Total assets in China’s banking sector have continued to post robust growth in 2017, with some of the country’s state-owned lenders emerging as globally important financial institutions.
Data from the China Banking Regulatory Commission (CBRC) indicates that the Chinese banking sector’s total assets posted year-on-year growth of 8.7% in 2017 to hit 252 trillion yuan (approx. USD$39.9 trillion) by the year’s end.
As of the end of 2017 China’s banking sector was host to a total of 4.549 financial institutions.
The non-performing loan ratio of China’s commercial banks was 1.74% as of the end of last year, having plateaued for over a year after declining for the first time since 2012 in the final quarter of 2016.
Outstanding bad loans stand at 1.71 trillion yuan, while the capital adequacy ratio and liquidity coverage ratio of Chinese commercial banks are at 13.65% and 123.26% respectively.
CBRC official Xiao Yuanqi said that these figures indicate the Chinese banking sector is in strong enough health to avert hazard.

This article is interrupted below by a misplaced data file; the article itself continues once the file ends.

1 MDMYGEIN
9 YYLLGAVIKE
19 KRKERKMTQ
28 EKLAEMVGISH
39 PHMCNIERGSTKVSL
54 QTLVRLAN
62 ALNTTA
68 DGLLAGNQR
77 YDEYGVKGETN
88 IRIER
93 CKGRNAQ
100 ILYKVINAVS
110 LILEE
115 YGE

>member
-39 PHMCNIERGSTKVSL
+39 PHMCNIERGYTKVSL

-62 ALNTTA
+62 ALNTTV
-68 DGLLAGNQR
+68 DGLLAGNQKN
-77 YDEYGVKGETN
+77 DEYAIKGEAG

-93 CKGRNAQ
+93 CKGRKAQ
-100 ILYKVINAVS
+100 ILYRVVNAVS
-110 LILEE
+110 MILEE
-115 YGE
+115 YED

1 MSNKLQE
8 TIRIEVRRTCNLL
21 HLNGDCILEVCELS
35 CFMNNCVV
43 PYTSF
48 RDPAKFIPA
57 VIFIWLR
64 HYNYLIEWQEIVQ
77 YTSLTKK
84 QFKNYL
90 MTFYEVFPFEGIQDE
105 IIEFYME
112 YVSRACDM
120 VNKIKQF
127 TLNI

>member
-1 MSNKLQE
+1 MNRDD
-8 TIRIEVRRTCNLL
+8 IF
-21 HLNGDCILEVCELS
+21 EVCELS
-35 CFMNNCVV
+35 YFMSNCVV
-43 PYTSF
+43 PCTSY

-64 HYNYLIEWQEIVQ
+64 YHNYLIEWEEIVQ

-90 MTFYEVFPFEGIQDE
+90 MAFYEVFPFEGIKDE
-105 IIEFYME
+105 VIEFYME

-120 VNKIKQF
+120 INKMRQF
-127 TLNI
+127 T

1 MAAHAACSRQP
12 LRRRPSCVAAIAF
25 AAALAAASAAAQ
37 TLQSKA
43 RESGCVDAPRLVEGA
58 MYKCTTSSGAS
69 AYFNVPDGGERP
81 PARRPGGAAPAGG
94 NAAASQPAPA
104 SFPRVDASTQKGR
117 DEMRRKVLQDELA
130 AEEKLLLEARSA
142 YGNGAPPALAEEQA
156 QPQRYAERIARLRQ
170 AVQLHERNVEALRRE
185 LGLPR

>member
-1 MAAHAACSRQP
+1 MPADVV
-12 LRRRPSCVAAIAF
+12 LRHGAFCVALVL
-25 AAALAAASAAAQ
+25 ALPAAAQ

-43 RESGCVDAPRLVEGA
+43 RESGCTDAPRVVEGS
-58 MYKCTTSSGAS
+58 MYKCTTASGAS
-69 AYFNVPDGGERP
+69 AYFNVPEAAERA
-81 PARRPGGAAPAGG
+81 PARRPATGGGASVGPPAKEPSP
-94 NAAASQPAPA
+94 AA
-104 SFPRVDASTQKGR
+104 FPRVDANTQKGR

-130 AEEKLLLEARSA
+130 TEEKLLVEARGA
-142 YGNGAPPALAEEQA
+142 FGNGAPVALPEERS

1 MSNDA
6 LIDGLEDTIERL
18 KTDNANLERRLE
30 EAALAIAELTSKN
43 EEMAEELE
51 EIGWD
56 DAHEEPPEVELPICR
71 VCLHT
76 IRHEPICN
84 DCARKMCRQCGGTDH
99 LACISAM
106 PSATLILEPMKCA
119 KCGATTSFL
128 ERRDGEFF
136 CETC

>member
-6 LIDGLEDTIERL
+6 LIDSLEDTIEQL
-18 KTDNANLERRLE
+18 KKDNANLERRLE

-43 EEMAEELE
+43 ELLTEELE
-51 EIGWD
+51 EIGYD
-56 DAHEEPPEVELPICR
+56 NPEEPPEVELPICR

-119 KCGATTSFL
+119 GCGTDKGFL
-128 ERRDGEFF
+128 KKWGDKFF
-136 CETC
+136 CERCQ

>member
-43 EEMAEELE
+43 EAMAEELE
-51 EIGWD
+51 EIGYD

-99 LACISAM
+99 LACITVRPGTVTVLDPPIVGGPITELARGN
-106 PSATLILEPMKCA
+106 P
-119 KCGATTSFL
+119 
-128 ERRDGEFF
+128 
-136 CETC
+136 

“Chinese banks’ capital adequacy ratio is higher than the international minimum standard by two to three percentage points, meaning there is enough ammunition to fend off risks,” said Xiao.
Bank have long played a dominant role in the Chinese financial sector, and traditionally operated at the behest of the central government. This has led to a disproportionate volume of credit flowing towards less efficient state-owned enterprises.
Chinese banks have also assumed greater prominence internationally, with four of them making the Financial Stability Board’s list of 30 global systemically important banks in 2017, including Bank of China and China Construction Bank.
In 2017 seven more Chinese banks joined the list of the world’s top 1,000 lenders published by UK finance magazine The Banker, bringing the total to 126.